Alamo Kids Camp: Just five years ago, these Minions were mere background noise in the kiddie cartoon Despicable Me. Now here they are starring in their own vehicle – toddler-tiny, banana-colored, and chattering away in their polyglot pidgin gibberish as they search high and low for a dastardly master to serve. Minions is slight, bright, bopping entertainment. Like a child – its target demo, after all – nothing holds the film’s attention for very long, which means it squanders several clever setups in the blink of an eye. But the fleetness of Brian Lynch's script mostly works in the film’s favor. No gag gets overlavished, no plotline overstays its welcome. The film is also set, somewhat arbitrarily, in 1968, which inspires some nifty retro looks. The foregrounded animation of the heroes and villains is well-executed, the background detail is exquisite, and – best yet – there’s a mid-film bedtime story that’ll take your breath away. Read a full review of Minions.

    4AM Alamo Drafthouse Slaughter Lane, 5701 W. Slaughter, 512/861-7060

  • The Neverending Story (1984)

    Rated PG, 92 min. Directed by Wolfgang Petersen. Starring Noah Hathaway, Barret Oliver, Tami Stronach and Moses Gunn.

    Alamo Kids Camp: This marvelous, inventive, inspiring fantasy in which the books read by the story's hero actually come to life is directed by the man who later went on make Das Boot and The Perfect Storm. As might be expected, it's amazing to see on the big screen and is also the kind of imaginative tale that sends you out of the theatre craving to read. Read a full review of The Neverending Story.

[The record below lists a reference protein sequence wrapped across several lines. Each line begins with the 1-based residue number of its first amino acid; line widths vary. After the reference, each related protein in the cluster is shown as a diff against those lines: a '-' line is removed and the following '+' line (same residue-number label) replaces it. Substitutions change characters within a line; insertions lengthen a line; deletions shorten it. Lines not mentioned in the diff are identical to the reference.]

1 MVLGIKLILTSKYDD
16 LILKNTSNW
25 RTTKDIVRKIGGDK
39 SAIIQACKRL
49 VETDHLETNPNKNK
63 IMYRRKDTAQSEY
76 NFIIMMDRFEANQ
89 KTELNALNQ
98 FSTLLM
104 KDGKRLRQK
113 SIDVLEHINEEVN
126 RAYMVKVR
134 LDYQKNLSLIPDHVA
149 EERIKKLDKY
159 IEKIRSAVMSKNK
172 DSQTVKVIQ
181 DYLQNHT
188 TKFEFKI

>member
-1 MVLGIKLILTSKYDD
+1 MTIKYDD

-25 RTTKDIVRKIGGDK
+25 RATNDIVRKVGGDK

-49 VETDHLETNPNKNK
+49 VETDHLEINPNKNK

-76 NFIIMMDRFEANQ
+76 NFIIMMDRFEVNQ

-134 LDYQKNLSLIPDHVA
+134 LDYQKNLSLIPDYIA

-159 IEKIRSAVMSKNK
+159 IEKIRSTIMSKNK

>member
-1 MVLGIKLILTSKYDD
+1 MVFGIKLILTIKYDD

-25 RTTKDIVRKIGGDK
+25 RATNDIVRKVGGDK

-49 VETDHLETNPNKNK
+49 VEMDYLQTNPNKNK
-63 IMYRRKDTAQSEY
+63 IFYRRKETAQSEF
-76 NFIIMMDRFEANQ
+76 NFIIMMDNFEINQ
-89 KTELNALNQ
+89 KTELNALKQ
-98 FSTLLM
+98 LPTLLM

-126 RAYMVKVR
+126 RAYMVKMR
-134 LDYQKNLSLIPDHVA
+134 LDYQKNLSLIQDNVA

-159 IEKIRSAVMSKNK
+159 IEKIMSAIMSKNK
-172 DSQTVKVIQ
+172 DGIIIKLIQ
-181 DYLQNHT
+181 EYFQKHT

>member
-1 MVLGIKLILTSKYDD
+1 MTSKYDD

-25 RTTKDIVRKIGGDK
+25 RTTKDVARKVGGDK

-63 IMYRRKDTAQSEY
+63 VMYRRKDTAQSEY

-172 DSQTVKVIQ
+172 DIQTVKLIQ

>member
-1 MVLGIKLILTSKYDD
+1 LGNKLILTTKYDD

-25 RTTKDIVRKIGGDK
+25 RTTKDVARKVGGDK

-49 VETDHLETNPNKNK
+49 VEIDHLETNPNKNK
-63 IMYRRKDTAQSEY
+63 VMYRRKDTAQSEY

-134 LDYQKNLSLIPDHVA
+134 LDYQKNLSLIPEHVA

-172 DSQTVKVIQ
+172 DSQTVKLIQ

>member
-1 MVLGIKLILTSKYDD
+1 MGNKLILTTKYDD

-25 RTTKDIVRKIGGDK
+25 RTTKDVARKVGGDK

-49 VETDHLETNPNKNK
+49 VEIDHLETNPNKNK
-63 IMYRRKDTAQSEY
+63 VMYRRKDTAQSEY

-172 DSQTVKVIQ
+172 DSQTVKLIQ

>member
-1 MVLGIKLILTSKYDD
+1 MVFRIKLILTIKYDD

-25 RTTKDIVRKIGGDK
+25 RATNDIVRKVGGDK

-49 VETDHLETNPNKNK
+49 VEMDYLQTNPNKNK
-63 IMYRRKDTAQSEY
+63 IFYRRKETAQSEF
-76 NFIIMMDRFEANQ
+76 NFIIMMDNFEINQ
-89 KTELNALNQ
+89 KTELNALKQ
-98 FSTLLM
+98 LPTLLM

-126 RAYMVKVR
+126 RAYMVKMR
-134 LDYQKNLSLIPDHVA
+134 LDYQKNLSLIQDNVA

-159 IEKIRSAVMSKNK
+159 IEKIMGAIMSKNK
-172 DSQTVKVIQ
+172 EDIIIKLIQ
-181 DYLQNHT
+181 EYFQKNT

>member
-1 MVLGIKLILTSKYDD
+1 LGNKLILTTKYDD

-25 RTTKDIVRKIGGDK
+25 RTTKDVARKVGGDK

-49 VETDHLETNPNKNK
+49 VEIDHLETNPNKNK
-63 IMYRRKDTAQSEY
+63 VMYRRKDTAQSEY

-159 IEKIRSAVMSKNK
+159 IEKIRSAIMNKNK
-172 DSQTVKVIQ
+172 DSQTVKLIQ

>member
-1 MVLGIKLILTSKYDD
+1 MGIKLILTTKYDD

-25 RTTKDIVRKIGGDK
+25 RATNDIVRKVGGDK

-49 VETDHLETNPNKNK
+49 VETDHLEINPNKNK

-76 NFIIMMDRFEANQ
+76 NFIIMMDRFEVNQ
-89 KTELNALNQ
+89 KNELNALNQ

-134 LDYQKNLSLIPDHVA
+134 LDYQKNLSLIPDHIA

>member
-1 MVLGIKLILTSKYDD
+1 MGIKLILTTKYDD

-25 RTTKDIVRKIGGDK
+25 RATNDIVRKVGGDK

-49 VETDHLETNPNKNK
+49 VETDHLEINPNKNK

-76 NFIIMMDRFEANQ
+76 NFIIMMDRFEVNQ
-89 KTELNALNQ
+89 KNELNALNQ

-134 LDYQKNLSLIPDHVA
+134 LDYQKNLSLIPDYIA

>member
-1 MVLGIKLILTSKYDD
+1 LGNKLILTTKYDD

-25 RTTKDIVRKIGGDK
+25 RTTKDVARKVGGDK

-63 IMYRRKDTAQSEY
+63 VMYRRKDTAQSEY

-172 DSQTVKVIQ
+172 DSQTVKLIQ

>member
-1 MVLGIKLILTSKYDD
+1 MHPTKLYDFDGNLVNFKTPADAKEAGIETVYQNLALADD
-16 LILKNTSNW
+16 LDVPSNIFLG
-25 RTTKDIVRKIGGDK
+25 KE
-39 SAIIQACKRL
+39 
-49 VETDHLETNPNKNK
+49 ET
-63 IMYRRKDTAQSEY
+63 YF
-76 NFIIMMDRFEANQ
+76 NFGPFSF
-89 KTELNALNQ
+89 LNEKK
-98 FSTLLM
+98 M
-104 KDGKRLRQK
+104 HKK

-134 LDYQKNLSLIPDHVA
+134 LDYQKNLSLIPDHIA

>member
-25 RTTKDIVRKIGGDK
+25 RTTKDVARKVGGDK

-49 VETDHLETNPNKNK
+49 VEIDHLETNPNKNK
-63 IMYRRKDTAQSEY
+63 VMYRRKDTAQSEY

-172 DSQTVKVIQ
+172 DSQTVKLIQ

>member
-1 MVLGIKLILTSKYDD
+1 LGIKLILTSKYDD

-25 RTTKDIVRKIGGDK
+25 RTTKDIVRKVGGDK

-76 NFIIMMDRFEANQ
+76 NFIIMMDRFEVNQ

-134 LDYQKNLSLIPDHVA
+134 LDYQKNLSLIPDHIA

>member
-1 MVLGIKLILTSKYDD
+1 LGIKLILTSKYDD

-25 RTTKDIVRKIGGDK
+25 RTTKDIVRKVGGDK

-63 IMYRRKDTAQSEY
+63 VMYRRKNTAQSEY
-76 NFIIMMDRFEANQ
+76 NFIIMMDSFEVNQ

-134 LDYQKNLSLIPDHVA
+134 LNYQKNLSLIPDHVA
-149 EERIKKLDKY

10:15AM Alamo Drafthouse South Lamar, 1120 S. Lamar, 512/861-7040

  • 1800 Congress, 512/936-4629

  • "A Beautiful Planet" (2016)

    Rated G, 40 min. Directed by Toni Myers. Narrated by Jennifer Lawrence.

  • "Hubble 3D" (2010)

    Not rated, 45 min. Directed by Toni Myers. Narrated by Leonardo DiCaprio.

    This documentary follows NASA's May 2009 mission to repair the Hubble Space Telescope. Read a full review of "Hubble 3D".

  • "National Parks Adventure" (2016)

    Not rated, 38 min. Directed by Greg MacGillivray. Narrated by Robert Redford.

    Stunning imagery and an overview of the national parks’ history is combined with reflections on what the wilderness means to us all. The film is narrated by Robert Redford.

  • Star Trek Beyond

    Star Trek Beyond (2016)

    Rated PG-13, 122 min. Directed by Justin Lin. Starring Chris Pine, Zachary Quinto, Karl Urban, Zoe Saldana, Simon Pegg, John Cho, Anton Yelchin and Idris Elba.

    Captain Kirk (Pine) is bored. Three years into a five-year assignment steering the starship Enterprise hither and yon across the galaxy, it’s all just become so humdrum for him. Kirk’s ennui breaks when the ship crash-lands on a distant planet, scattering the actors into micro-hives of ones and twos, in a blow to the ensemble cast’s collective chemistry. (They’re better when they’re all buzzing together.) Competent but heavy with dutifulness, the script by Simon Pegg (who co-stars as engineer Scotty) and Doug Jung (who cameos as Sulu’s husband) puts everyone in a place on this rock and gives them a purpose. But there’s none of the joyful, swashbuckling sense of adventure evinced in the film’s predecessors, nor a compelling case made for the stakes: Supervillain Krall (Elba) is a real drag, and his superweapon, the Abronath, sounds like something jaunty and tartan Scotty might pick up in a Highlands gift shop.

    Read a full review of Star Trek Beyond.

This content has not been formatted for this window size.
Please increase the size of your browser window, or revisit this page on a mobile device.
NEWSLETTERS
AC Daily, Events and Promotions, Luvdoc Answers

Breaking news, recommended events, and more

Official Chronicle events, promotions, and giveaways

All questions answered (satisfaction not guaranteed)